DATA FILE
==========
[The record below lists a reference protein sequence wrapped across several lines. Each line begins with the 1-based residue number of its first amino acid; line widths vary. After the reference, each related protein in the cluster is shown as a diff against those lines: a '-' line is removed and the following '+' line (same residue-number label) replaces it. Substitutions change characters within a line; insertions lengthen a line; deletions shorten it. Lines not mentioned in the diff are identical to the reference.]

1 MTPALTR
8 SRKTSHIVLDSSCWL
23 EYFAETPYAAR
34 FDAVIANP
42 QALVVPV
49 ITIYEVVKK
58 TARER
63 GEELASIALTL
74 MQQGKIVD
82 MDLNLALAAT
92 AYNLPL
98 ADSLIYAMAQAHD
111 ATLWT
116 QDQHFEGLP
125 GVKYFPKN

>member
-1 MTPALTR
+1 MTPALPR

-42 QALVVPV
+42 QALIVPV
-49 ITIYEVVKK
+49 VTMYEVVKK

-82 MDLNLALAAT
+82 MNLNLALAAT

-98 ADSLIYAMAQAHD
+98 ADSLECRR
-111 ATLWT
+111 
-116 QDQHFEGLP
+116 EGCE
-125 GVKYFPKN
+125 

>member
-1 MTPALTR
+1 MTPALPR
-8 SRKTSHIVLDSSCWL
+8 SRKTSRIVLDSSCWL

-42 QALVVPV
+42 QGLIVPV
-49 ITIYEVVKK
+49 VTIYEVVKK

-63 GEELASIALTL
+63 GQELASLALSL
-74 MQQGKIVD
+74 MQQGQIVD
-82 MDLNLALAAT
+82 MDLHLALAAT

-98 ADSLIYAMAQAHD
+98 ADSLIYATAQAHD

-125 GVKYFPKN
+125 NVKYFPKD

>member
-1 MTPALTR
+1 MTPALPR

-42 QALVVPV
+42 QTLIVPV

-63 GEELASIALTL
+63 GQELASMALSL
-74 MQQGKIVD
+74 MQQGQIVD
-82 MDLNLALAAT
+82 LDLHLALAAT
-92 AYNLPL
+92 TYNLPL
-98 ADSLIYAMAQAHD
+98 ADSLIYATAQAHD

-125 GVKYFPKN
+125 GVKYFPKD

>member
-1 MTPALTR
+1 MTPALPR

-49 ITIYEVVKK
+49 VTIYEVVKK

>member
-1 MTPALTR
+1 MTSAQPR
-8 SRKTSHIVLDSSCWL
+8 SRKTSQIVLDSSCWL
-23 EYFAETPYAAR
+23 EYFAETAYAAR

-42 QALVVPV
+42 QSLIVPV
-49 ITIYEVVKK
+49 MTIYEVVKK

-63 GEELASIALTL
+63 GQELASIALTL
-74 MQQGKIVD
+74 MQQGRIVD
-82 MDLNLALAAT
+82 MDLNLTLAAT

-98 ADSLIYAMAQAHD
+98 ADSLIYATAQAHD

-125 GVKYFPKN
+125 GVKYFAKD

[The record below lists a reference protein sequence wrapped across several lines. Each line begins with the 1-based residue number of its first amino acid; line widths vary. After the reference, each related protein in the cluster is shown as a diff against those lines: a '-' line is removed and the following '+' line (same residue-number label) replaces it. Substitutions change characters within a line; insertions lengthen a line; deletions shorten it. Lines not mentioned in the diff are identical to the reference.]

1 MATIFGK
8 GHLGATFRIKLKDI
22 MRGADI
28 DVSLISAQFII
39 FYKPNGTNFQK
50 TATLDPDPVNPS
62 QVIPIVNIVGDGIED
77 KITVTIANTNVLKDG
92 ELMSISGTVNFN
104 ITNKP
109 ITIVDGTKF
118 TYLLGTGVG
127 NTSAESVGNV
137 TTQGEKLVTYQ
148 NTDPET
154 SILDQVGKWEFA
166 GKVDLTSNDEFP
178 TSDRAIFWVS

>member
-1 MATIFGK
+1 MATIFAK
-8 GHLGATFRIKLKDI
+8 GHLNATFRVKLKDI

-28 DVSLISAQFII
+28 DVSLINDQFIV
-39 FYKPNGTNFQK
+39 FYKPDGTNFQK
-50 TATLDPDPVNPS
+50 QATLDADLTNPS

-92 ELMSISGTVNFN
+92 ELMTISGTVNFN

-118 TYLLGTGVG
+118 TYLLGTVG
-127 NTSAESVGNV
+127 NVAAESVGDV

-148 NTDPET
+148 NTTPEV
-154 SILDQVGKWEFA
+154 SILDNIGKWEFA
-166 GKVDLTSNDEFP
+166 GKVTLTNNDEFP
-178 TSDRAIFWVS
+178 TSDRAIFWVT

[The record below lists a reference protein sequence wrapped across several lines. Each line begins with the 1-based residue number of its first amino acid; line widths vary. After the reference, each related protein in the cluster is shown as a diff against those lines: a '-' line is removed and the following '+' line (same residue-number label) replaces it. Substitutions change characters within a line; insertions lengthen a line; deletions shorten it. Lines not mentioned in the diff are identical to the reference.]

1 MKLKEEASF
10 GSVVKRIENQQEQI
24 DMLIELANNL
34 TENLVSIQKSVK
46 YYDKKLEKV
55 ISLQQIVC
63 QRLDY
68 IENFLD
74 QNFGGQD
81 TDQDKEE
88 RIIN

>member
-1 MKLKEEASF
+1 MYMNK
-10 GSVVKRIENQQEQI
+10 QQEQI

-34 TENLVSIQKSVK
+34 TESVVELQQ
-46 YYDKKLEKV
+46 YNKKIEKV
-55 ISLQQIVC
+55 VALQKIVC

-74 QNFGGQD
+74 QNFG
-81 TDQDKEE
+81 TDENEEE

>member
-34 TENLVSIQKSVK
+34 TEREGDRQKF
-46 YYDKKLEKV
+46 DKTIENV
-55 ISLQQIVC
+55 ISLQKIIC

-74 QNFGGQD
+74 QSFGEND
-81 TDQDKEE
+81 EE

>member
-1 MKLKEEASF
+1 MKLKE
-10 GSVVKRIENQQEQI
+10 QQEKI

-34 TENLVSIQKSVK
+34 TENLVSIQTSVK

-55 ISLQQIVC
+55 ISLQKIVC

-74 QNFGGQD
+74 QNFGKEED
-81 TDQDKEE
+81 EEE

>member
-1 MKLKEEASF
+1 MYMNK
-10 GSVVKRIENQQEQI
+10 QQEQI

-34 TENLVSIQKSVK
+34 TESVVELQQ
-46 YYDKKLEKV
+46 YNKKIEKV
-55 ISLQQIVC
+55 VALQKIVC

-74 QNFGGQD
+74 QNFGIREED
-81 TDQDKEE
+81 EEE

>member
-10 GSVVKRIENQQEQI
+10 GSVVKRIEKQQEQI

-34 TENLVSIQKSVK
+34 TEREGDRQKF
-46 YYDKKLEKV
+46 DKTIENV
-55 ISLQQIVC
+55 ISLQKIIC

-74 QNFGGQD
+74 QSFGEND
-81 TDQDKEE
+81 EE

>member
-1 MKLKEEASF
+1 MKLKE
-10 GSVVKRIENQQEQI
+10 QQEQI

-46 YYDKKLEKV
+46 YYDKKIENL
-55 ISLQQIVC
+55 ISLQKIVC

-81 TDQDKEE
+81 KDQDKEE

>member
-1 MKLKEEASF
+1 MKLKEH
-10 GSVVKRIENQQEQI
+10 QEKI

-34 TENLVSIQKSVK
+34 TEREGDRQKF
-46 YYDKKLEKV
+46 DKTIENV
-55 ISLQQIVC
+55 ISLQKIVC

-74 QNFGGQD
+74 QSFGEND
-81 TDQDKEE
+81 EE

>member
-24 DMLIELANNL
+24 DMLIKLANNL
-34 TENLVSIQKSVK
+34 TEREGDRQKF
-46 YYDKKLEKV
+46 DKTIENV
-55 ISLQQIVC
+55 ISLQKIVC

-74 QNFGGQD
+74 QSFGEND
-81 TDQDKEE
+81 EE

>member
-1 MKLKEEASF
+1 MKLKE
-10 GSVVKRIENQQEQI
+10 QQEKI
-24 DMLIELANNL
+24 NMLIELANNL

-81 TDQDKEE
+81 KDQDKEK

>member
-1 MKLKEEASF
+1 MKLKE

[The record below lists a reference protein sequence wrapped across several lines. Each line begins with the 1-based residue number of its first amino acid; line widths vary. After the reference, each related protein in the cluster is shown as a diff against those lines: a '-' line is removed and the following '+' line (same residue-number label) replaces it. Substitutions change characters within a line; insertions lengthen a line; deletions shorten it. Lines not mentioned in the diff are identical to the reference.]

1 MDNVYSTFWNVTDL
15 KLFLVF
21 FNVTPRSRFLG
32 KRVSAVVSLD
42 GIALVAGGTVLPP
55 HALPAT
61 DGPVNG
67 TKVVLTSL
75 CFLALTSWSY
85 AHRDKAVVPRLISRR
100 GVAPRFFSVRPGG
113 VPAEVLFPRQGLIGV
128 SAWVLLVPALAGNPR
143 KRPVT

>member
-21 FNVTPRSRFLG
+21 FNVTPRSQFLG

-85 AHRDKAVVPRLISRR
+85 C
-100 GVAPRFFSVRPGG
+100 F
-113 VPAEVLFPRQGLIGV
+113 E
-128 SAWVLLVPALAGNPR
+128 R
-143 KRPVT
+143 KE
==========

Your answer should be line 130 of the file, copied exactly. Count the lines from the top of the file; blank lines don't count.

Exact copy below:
-127 NTSAESVGNV